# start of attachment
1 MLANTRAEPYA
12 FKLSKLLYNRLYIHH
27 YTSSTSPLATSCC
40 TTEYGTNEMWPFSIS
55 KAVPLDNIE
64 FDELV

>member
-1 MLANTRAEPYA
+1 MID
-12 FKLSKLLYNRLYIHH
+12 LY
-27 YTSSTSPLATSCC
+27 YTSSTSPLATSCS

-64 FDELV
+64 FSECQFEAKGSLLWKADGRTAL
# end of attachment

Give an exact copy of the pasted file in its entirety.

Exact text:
1 MLANTRAEPYA
12 FKLSKLLYNRLYIHH
27 YTSSTSPLATSCC
40 TTEYGTNEMWPFSIS
55 KAVPLDNIE
64 FDELV

>member
-1 MLANTRAEPYA
+1 MID
-12 FKLSKLLYNRLYIHH
+12 LY
-27 YTSSTSPLATSCC
+27 YTSSTSPLATSCS

-64 FDELV
+64 FSECQFEAKGSLLWKADGRTAL